Transatlantic Legislators' Dialogue
Transatlantic Business Dialogue
Transatlantic Consumer Dialogue
Transatlantic Environment Dialogue
Transatlantic Labour Dialogue
The 1990s saw an extensive and ambitious institutionalization of transatlantic relations aimed at providing a foundation for a political and economic partnership between the US and Europe. This period marked a shift away from the cold war-era focus on security issues to a modern, cooperative agenda of democracy promotion, regulatory convergence, and global governance.
In order to facilitate this transatlantic partnership, a series of political agreements created new channels for dialogue between the US and the EU. In particular, the New Transatlantic Agenda (NTA) of 1995 established a variety of transatlantic institutions to foster information exchange and policy coordination between governmental and non-governmental parties across a range of areas. Policy goals for the transatlantic partnership, agreed upon by the US and Europe, included promoting economic liberalization and democracy – particularly in the former Soviet republics of central and eastern Europe – and responding to global challenges with “soft security” policy cooperation.
The New Transatlantic Agenda led to the establishment of several Transatlantic Dialogues to foster a transatlantic community more closely integrated across a variety of areas. Businesspeople, scientists, academics, workers, and various nongovernmental actors and citizens’ groups were encouraged to create relationships with their counterparts across the Atlantic in order to share experiences and knowledge, discuss transatlantic issues, and give input into policy-making in the US and the EU.
The NTA and the Transatlantic Dialogues are non-binding agreements, rather than legal treaties, and were not intended to impose rigid constraints on either the US or the EU. However, they have proven effective at promoting information sharing and policy convergence in some areas. The NTA framework is constantly evolving, as new layers of dialogue are added to deal with an expanding transatlantic policy agenda. The Transatlantic Legislators, Business, Consumer, Environment, and Labour Dialogues are integral parts of the wider transatlantic discourse, and they have made valuable contributions to expanding the US-EU relationship.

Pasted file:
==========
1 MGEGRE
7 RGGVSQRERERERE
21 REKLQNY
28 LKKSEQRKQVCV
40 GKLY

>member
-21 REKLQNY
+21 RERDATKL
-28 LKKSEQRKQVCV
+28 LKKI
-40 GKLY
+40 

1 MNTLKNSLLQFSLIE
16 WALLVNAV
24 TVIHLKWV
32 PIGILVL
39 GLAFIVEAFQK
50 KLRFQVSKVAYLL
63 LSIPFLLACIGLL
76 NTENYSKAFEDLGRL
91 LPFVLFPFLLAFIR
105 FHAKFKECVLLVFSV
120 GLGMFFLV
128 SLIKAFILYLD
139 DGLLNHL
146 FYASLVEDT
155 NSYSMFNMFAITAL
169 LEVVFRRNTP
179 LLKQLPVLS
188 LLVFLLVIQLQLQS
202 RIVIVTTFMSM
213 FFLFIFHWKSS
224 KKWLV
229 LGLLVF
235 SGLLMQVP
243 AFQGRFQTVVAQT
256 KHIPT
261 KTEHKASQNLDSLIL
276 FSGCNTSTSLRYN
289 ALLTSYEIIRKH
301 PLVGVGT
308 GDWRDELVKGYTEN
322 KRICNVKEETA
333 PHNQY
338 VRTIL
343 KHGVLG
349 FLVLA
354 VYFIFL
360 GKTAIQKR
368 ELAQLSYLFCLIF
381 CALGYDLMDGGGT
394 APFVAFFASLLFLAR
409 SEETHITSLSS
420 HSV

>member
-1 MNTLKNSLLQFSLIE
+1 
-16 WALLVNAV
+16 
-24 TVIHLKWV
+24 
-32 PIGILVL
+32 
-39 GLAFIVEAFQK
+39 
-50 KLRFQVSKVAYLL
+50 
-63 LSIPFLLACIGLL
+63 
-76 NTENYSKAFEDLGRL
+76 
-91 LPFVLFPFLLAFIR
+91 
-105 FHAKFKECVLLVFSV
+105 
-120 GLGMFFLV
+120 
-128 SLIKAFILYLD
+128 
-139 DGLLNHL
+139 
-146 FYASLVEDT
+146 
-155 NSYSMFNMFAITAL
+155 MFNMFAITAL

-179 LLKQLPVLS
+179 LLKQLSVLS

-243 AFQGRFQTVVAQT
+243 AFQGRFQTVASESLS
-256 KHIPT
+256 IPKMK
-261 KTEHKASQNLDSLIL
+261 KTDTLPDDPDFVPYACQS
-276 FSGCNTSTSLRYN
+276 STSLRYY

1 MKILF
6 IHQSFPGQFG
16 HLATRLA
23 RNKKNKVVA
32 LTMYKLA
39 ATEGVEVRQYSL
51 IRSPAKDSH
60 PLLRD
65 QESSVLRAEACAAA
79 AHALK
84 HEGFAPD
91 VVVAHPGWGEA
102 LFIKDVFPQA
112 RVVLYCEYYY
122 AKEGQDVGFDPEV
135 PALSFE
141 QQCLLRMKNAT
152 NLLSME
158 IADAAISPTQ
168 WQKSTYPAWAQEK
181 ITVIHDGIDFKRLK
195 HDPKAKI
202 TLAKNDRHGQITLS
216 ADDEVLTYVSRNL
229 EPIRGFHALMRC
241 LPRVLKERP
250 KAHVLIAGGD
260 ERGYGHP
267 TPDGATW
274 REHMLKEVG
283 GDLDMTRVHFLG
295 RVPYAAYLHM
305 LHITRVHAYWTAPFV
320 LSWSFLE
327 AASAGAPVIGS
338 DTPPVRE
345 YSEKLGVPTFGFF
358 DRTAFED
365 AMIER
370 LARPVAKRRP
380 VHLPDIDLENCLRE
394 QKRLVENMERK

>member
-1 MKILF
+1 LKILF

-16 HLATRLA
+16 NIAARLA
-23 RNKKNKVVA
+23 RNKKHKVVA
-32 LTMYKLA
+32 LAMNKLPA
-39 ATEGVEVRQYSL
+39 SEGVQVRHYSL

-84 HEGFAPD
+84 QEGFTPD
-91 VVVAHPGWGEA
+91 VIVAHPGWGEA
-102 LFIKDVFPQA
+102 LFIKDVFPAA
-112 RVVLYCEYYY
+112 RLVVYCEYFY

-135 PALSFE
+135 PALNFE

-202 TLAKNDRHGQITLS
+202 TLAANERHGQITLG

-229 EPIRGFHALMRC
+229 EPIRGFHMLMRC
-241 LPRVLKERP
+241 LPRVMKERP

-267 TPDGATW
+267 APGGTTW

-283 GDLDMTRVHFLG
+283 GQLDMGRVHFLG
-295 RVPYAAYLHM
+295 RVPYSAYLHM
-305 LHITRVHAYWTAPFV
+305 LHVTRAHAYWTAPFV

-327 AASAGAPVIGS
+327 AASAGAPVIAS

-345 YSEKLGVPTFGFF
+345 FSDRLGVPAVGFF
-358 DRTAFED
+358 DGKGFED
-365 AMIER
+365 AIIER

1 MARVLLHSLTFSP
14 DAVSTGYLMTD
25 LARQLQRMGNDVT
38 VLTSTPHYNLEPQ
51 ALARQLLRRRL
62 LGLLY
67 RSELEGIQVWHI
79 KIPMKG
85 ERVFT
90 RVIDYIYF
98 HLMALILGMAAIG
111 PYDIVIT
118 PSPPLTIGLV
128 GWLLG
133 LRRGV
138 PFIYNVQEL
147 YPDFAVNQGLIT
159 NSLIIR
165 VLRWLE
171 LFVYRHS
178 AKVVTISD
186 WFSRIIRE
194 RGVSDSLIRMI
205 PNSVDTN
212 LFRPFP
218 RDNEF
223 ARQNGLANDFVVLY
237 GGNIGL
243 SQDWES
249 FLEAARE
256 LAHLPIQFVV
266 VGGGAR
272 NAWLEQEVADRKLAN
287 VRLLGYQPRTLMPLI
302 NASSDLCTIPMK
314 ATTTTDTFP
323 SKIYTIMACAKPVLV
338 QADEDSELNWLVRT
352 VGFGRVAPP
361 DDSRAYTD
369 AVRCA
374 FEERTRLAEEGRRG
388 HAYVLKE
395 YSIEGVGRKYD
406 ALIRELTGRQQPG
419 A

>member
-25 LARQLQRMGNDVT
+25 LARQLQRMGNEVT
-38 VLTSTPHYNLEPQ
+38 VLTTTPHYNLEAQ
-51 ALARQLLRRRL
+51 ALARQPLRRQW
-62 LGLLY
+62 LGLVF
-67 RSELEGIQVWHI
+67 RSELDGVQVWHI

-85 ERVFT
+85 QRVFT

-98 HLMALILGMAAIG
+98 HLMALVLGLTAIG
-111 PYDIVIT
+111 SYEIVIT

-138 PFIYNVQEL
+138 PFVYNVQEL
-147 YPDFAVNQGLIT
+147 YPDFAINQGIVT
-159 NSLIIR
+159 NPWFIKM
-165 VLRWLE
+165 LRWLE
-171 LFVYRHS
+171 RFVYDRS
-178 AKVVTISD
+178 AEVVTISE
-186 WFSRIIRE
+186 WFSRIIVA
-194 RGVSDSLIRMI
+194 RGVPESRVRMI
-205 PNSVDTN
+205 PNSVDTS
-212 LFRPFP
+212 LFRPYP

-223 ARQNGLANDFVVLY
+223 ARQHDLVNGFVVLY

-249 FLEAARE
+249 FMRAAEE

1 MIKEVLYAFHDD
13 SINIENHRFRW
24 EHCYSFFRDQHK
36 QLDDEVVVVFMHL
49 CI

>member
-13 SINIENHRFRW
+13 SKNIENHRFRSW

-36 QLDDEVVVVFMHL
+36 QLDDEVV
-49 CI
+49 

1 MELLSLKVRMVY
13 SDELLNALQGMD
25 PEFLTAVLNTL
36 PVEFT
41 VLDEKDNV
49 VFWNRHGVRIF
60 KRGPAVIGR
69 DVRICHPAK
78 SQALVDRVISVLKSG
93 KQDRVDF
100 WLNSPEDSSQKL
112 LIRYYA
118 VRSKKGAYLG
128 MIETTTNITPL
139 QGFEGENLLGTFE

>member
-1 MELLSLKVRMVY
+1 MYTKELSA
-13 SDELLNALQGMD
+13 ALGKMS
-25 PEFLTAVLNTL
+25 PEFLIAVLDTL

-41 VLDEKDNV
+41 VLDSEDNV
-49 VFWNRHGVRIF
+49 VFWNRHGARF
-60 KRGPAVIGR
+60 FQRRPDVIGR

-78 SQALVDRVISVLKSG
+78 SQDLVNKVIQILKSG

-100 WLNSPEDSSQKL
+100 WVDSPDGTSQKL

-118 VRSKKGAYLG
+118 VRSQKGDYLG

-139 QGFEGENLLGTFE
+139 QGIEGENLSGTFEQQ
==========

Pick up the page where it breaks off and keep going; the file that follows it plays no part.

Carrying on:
Transatlantic Legislators' Dialogue: Links between our legislators
The Transatlantic Legislators' Dialogue (TLD) was established to support and intensify the level of political discourse between American and European lawmakers. It was created in 1999 by the European Parliament and the US Congress as a result of the New Transatlantic Agenda’s commitment to enhanced parliamentary ties between the European Union and the United States.
TLD Delegations from the European Parliament and the US Congress meet bi-annually and communicate year-round to collaborate on issues of mutual concern. The discussions aim to foster an ongoing and uninterrupted dialogue between Europe and the United States.
The American TLD delegation is one of the only three official delegations of the US Congress, along with those to Canada and Mexico. The TLD attracts high-ranking members of both the European Parliament and the US Congress, evidence of the importance of the transatlantic relationship. Over the years, the membership of the European Parliament delegation has included vice-presidents of the Parliament, committee chairmen, quaestors and other senior members. Similarly, the US delegation has always contained a number of high-ranking Democrats and Republicans.
The 2009 TLD meeting took place on 18-20 April in Prague, Czech Republic. The discussion focused on many issues of shared interest, including climate change, the global financial crisis, the war in Afghanistan, and police and judicial cooperation.
The 2011 TLD meeting was held in San Francisco, California. Attendees confirmed the importance for regular dialogue on political, social, security, economic, and environmental challenges that affect all citizens. Discussions on the global financial situation and trade, to Iran, Iraq, Afghanistan, Pakistan, and climate change were aided by a meeting with Foreign Minister of Pakistan, His Excellency Shah Mehmood Qureshi. Both delegations also voiced their concern for growing long-term trends and challenges such as the economic and political rise of Asia, increasing cooperation with Latin America, and solving problems concerning cyber security and climate change. The delegations reiterated the importance of improved dialogue to enhance and strengthen transatlantic ties, especially during times of great economic duress in order to work together as a partnership and solve common challenges.